Throwing it into a washing machine, he described how machinery splits the fat from the meat and how it is then washed with ammonia and water to kill germs before being drained and minced.
Parents watched the shocking demo in disgust.
'I haven't got a problem with burgers,' said Oliver. 'I eat them and I love them. I have a problem with what's in it.
'Hamburgers, chilies, steaks, tacos. This is a practice openly admitted to being in at least 70 per cent of ground beef products. That kind of puts it everywhere.
'The supporters of this product would say it's safe and efficient. But everything about this process to me is about no respect for food or people or children. I'd want to know he I'm eating this stuff I'd want it clear labelled.
'At the moment there's nothing to let you know you're eating it.'
He got a round of applause at the end of the demo, saying: 'Stick up for me guys, I need your help.'
Oliver had brought wife Jools and their four children to Los Angeles because he missed them when he filmed the first series in Huntington, Alabama.
'I love having my family here, it's precious,' he said. 'But it's really hard trying to be a good husband and dad and trying to take the food revolution in the right place at this time.'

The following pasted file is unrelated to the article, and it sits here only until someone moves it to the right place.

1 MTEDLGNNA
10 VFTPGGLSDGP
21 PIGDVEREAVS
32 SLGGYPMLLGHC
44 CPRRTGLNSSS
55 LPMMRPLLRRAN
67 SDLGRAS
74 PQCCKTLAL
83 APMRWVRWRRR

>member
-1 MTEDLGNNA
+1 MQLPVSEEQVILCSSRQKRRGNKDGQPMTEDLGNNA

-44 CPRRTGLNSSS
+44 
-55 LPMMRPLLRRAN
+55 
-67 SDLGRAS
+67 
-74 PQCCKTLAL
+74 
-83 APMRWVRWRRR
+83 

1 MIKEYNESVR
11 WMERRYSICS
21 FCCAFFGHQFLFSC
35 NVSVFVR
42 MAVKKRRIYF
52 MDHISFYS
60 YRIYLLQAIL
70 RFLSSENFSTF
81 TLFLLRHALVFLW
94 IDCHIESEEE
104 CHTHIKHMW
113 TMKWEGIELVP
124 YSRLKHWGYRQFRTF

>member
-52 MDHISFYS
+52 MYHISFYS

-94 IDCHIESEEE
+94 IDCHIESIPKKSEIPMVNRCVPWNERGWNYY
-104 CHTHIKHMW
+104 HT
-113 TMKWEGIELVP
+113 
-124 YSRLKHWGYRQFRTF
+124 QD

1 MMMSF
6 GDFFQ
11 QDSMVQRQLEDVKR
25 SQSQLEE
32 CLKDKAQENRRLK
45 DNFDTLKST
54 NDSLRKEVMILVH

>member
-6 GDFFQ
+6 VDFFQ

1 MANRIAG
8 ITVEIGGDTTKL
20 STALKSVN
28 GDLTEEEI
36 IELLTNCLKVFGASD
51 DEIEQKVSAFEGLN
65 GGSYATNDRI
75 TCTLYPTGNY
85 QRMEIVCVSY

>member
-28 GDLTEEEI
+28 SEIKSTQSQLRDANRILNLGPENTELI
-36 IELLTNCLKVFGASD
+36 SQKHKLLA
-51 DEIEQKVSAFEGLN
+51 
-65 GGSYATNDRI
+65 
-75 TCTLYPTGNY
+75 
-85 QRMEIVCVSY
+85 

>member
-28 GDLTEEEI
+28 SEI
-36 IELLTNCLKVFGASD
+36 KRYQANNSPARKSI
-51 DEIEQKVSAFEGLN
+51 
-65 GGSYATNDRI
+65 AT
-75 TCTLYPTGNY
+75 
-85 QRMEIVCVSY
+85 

He then tried his luck at a public meeting of schoolboard officials, where he pleaded his case during a three-minute slot of public speaking time.
Oliver left disappointed after being 'palmed off' to a board assistants.
'They basically treated my like an idiot,' he said. 'In all the years I've done campaigning TV, we've had issues, problems, arguments and ups and downs.
'But I've never had an institution completely shut us down.'
Broadening his horizons, Oliver managed to get a foot in the door at one of America's many independent fast food drive-thrus, Patra's Burgers.
After listening to his plight, owner Deno Perris agreed to listen to his healthier fast food suggestions.
But ultimately, he refused to switch to better quality burgers because of price hikes.
'I feel exhausted,' said Oliver, looking beaten. 'All I've done is make a couple of burgers and milkshakes and mentally I feel thrashed.
'Deno is openly saying he'd never feed his children the milkshakes that he serves to his customers. That attitude has got to change.'
Next, Oliver tackled one of his pet hates - feeding children flavoured milk.
To give a stark demonstration to parents, he pumped a school bus with a week's worth of sugar which is added to children's milk in the LA area.
After half an hour, the iconic yellow vehicle - a symbol of trust in the U.S. - was overflowing with 57 tonnes of sugar.
'This is what's happening to American kids - absolute overload of sugar,' Oliver told a small crowd.
'Fifty seven tonnes of sugar is getting into your children for absolutely no reason.'
Looking exhausted and defeated, he told viewers: 'We are treading water and getting locked down left, right and centre. We are getting nowhere. This is the cold shoulder.
'We're doing a great show about how people don't give a s***. So far, what we've got going on is rubbish.'